Can You Get What You Pay For? Pay-For-Performance and the Quality of Healthcare Providers
Despite the popularity of pay-for-performance (P4P) among health policymakers and private insurers as a tool for improving quality of care, there is little empirical basis for its effectiveness. We use data from published performance reports of physician medical groups contracting with a large network HMO to compare clinical quality before and after the implementation of P4P, relative to a control group. We consider the effect of P4P on both rewarded and unrewarded dimensions of quality. In the end, we fail to find evidence that a large P4P initiative either resulted in major improvement in quality or notable disruption in care.
|Date of creation:||Apr 2009|
|Publication status:||published as Kathleen J. Mullen & Richard G. Frank & Meredith B. Rosenthal, 2010. "Can you get what you pay for? Pay-for-performance and the quality of healthcare providers," RAND Journal of Economics, RAND Corporation, vol. 41(1), pages 64-91.|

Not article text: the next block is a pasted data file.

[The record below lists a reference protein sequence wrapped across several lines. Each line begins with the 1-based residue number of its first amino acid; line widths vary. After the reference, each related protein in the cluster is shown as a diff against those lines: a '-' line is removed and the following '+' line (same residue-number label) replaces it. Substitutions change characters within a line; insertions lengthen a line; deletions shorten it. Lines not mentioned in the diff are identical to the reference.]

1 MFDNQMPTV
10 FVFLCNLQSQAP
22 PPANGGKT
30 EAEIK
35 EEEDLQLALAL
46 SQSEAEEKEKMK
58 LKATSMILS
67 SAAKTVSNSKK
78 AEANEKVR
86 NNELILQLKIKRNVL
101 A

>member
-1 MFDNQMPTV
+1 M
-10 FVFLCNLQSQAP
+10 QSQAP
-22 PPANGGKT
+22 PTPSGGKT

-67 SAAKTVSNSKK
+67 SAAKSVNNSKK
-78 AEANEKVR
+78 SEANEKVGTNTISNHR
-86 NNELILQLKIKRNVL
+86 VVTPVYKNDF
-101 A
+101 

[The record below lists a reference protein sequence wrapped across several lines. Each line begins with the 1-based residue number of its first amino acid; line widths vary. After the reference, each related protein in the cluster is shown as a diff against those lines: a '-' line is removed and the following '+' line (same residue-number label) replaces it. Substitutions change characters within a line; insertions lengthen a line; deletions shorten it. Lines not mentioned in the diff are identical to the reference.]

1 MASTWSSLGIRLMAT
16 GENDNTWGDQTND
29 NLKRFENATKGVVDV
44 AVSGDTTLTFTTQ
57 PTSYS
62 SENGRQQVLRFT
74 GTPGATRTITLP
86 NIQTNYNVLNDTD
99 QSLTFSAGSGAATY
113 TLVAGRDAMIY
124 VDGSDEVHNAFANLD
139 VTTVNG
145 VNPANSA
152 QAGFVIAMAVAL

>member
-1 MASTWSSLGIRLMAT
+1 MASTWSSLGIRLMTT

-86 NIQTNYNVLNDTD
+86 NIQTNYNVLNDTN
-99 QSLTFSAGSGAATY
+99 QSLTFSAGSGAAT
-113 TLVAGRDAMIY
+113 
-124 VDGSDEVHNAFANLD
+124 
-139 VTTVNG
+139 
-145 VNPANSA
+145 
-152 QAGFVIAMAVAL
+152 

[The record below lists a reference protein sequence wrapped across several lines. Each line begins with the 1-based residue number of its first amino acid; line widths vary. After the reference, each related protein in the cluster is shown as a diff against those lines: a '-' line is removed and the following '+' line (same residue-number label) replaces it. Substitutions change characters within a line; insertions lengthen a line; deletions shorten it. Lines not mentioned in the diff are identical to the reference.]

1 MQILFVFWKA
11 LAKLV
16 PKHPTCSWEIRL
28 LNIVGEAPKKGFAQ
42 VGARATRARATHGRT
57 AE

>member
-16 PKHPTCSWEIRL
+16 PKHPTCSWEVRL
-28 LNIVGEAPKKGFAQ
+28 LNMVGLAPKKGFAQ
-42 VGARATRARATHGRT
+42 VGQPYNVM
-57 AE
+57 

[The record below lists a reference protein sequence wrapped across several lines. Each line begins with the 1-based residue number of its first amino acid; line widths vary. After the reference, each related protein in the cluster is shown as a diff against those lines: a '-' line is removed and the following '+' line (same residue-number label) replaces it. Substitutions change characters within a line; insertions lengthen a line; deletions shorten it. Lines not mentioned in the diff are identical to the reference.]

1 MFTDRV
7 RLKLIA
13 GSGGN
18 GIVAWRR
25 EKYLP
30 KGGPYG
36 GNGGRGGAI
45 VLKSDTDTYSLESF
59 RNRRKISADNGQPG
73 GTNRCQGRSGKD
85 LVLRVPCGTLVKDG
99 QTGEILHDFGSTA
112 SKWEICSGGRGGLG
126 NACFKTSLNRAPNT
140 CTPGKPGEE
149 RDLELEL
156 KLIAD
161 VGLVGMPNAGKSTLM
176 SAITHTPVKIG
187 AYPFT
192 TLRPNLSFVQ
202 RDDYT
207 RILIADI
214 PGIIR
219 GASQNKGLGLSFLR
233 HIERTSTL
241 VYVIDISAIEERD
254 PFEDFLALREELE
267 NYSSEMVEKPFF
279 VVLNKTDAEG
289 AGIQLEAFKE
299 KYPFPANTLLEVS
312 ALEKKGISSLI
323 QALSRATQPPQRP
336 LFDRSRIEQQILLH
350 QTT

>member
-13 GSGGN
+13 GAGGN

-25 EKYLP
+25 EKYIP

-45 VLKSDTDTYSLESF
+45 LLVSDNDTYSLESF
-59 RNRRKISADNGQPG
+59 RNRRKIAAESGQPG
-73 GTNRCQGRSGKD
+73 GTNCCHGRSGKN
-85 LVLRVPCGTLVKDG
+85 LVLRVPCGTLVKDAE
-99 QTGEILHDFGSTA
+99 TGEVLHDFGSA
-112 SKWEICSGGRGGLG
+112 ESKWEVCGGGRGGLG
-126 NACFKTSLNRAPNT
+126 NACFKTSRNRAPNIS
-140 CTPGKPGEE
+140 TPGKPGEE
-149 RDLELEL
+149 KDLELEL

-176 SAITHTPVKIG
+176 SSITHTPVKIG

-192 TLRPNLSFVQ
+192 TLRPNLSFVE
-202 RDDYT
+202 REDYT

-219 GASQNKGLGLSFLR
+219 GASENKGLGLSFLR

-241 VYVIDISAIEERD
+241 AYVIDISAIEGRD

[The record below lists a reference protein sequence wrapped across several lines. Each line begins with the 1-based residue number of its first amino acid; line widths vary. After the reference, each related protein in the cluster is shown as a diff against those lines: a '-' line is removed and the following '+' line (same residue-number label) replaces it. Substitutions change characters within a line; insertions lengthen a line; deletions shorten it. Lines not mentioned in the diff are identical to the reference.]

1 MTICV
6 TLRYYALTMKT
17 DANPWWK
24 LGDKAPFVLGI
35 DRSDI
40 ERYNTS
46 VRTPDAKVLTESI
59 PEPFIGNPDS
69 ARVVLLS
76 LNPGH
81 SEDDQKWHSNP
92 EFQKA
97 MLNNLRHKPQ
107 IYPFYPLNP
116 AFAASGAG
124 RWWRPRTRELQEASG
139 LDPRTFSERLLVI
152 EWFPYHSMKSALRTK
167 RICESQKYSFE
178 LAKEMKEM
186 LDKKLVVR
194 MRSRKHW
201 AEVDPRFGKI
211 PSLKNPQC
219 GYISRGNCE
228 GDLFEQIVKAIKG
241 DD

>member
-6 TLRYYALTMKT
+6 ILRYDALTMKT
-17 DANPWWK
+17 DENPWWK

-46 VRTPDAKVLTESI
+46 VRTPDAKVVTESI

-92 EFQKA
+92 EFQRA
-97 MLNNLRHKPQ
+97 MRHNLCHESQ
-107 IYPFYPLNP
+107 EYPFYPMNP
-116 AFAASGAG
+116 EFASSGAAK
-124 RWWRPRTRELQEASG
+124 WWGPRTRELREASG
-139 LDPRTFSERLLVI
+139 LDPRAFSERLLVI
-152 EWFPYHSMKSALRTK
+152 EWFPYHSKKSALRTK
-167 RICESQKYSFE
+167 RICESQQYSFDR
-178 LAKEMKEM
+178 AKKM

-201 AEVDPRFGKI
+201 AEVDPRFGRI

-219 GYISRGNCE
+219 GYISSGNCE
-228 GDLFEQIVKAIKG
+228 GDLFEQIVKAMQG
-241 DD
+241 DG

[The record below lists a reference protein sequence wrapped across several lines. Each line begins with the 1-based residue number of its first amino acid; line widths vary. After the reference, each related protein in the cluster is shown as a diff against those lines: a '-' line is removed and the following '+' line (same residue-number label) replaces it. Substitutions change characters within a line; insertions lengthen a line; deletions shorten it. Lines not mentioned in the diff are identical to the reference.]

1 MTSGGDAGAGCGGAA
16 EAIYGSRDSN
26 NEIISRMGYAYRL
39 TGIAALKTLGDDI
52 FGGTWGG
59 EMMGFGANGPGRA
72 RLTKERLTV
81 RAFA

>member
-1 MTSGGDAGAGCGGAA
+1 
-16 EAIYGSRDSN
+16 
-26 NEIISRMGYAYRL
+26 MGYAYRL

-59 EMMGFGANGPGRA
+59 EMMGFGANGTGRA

|Contact details of provider:|| Postal: National Bureau of Economic Research, 1050 Massachusetts Avenue Cambridge, MA 02138, U.S.A.|
Web page: http://www.nber.org
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- David Dranove & Daniel Kessler & Mark McClellan & Mark Satterthwaite, 2003.
"Is More Information Better? The Effects of "Report Cards" on Health Care Providers,"
Journal of Political Economy,
University of Chicago Press, vol. 111(3), pages 555-588, June.
- David Dranove & Daniel Kessler & Mark McClellan & Mark Satterthwaite, 2002. "Is More Information Better? The Effects of 'Report Cards' on Health Care Providers," NBER Working Papers 8697, National Bureau of Economic Research, Inc.
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- Sherry Glied & Joshua Zivin, 2000. "How Do Doctors Behave When Some (But Not All) of Their Patients are in Managed Care?," NBER Working Papers 7907, National Bureau of Economic Research, Inc.
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